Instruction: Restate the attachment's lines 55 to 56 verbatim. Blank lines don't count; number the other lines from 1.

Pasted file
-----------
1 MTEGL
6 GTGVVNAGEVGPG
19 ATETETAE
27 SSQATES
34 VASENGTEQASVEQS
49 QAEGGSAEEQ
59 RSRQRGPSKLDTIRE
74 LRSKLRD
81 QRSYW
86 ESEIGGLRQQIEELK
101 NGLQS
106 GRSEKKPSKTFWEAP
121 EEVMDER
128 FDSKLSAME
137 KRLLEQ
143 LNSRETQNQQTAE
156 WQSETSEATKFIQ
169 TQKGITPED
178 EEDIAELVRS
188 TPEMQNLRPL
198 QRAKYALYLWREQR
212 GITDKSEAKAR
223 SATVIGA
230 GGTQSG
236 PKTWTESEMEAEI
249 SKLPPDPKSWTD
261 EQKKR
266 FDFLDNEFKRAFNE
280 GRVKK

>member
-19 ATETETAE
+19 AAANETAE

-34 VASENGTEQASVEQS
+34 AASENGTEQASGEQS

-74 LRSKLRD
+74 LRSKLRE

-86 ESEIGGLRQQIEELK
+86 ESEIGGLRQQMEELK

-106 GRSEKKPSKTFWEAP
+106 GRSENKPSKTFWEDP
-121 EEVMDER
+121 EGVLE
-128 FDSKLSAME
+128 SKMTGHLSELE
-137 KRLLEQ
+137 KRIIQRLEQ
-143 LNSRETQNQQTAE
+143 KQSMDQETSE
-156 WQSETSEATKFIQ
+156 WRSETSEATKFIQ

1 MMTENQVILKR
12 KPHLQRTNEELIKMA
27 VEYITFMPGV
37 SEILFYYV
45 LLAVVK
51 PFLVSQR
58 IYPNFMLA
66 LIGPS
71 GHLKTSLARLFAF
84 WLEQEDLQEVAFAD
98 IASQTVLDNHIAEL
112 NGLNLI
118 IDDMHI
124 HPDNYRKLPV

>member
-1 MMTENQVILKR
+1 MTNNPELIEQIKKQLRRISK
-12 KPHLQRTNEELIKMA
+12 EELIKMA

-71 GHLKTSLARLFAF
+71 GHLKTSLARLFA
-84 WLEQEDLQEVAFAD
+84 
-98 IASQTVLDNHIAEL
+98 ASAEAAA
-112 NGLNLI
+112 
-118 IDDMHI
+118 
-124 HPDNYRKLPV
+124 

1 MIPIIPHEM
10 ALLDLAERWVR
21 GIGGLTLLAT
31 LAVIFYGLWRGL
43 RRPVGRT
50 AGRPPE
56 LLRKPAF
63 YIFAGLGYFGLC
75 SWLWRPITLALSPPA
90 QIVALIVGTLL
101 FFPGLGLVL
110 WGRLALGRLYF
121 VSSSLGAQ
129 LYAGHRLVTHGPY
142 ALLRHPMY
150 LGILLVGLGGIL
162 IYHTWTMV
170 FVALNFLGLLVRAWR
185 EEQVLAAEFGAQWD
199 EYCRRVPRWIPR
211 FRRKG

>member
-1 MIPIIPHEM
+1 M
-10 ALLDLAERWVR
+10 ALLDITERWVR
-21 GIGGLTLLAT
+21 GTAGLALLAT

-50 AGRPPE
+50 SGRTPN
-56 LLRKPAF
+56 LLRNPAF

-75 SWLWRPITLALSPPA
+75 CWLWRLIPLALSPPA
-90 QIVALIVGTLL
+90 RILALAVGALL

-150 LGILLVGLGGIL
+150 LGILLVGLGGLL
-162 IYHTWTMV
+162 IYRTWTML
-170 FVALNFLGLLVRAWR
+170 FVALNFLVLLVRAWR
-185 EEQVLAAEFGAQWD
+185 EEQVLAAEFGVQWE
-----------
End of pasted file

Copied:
45 LLAVVK
51 PFLVSQR